There is a report in this morning’s Indianapolis Star—buried between breathless reports about the Colt’s new quarterback, true, but an actual story with real news in it–about efforts to address Indianapolis’ longstanding sewer problem.
When it rains, tons of raw sewage are dumped into our water supply. Citizens, which bought the water and sewer utilities last year, is beginning construction of massive tunnels beneath the city to divert that sewage and correct the problem–and not so incidentally, fulfill the City’s obligations under a 2006 consent decree with the EPA.
I was delighted to read that we are finally going to address this problem. But I couldn’t help marveling over the amount of time it has taken.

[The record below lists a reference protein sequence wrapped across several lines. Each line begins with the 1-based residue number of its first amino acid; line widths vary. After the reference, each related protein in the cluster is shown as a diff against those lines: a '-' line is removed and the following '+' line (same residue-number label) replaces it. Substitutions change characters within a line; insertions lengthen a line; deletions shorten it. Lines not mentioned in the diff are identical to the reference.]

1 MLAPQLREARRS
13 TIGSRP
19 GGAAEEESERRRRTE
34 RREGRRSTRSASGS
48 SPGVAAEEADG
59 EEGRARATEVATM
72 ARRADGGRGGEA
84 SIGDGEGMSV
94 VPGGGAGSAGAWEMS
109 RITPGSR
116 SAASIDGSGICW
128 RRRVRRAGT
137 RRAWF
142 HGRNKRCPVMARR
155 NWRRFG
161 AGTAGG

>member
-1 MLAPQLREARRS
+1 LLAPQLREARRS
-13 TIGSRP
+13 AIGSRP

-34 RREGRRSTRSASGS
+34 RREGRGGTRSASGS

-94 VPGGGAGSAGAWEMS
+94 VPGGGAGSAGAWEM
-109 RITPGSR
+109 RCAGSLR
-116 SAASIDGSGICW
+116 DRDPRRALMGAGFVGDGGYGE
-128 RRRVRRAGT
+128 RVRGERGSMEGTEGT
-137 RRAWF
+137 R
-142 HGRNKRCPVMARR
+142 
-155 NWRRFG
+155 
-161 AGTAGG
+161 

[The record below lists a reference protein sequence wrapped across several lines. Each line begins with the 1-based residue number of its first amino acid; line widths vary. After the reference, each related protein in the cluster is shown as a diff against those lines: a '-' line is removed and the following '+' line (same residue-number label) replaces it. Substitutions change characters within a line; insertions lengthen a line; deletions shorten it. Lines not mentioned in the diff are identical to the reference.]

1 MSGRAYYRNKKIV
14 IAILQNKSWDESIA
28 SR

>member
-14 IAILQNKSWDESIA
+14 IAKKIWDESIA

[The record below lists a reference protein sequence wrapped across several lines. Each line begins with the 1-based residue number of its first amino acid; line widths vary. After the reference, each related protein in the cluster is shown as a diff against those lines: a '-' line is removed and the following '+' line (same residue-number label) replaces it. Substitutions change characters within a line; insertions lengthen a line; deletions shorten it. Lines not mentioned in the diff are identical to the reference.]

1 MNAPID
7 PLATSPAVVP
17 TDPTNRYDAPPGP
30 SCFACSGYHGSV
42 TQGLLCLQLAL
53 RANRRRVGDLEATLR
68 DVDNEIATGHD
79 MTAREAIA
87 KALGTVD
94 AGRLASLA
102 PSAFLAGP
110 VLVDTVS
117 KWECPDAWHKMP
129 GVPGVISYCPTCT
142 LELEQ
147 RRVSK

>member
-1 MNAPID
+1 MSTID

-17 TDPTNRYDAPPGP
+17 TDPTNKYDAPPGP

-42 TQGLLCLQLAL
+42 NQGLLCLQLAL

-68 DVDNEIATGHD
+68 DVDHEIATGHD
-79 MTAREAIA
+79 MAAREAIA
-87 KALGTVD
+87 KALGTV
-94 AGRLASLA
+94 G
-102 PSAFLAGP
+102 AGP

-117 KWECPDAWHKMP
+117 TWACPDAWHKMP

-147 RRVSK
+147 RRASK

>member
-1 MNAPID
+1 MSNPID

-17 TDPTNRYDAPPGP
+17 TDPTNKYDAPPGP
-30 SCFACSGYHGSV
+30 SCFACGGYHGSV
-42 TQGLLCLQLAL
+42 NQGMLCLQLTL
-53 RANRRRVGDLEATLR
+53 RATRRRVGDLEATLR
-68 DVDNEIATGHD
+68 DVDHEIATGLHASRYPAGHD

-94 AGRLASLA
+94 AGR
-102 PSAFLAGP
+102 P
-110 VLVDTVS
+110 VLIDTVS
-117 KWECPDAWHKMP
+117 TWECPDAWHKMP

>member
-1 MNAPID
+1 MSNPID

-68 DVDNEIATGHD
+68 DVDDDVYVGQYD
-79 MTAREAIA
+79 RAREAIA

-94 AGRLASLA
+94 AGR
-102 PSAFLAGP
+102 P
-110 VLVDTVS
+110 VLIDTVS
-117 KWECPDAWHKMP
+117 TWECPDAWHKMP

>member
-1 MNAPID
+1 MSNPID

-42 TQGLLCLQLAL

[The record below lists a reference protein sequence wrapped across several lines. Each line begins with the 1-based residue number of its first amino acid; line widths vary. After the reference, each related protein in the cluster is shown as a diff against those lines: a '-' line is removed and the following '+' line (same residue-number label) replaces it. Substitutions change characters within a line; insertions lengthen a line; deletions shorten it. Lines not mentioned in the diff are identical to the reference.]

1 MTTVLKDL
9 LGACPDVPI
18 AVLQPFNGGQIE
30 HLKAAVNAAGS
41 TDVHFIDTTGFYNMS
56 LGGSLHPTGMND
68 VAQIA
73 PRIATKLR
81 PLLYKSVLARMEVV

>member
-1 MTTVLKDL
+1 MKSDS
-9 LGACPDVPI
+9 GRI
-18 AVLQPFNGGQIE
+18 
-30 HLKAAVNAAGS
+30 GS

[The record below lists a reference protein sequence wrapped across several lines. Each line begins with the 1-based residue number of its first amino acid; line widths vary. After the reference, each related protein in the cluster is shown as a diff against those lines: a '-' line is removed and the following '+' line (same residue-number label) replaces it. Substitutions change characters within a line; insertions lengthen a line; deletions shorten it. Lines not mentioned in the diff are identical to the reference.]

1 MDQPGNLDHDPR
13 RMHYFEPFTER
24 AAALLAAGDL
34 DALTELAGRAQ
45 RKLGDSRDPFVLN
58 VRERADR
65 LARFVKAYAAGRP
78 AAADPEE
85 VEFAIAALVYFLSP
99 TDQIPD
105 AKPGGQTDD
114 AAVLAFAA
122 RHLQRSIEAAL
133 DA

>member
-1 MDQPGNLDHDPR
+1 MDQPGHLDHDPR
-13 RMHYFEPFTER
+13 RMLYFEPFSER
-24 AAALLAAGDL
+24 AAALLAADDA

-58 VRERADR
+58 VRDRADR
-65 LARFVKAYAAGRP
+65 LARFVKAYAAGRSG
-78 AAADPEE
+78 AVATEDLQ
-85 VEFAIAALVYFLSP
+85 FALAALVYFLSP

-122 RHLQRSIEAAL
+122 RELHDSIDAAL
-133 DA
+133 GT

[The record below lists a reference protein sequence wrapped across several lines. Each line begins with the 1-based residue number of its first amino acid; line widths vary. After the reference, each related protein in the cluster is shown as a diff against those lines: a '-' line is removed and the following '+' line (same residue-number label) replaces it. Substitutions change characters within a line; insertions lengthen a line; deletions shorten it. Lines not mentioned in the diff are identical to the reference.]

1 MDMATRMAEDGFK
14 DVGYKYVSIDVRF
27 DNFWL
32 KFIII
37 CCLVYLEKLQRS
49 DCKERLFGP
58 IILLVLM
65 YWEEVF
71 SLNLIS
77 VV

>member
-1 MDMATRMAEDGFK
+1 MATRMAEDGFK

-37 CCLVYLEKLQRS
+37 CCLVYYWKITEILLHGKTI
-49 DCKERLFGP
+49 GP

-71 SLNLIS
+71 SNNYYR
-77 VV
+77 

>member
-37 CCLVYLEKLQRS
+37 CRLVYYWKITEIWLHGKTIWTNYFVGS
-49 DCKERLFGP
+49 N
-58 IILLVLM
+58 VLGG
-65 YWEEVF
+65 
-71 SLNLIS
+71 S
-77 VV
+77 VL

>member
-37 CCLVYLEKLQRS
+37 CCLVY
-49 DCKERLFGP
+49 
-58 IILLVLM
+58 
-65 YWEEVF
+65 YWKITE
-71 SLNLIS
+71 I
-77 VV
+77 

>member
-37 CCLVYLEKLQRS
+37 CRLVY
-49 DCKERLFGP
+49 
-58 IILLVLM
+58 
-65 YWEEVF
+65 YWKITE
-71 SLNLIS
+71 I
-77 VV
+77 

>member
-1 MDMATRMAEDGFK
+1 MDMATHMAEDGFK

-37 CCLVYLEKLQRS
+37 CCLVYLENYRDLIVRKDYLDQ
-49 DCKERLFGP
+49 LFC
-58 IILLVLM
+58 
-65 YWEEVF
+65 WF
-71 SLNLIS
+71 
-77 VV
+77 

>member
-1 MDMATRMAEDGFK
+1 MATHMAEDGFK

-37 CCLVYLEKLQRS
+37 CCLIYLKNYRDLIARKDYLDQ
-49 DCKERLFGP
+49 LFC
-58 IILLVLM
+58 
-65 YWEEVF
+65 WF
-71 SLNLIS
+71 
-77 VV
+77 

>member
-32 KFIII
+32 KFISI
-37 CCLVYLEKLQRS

I was in City Hall from 1977-80. Indianapolis’ sewer problems were already a regular topic of conversation at cabinet meetings. The City had been in discussion with the (then new) EPA since the Lugar Administration. (I wouldnt say there was a lot of resistance to demands that the problems be fixed, but an engineer with DPW reportedly protested that it would be cheaper to clean White River than comply with federal demands.)
It took from 1975 to 2006 for Indianapolis to agree to stop dumping raw sewage into our drinking water. It took another six years to begin remediation. Of course, City leaders have been trying for almost that long to address our need for decent public transportation, and we’re nowhere close to getting that job done.
If it took us 37 years to begin fixing a problem that everyone acknowledged we had, a problem we knew how to solve–how many years do you suppose it will it take to fix public education?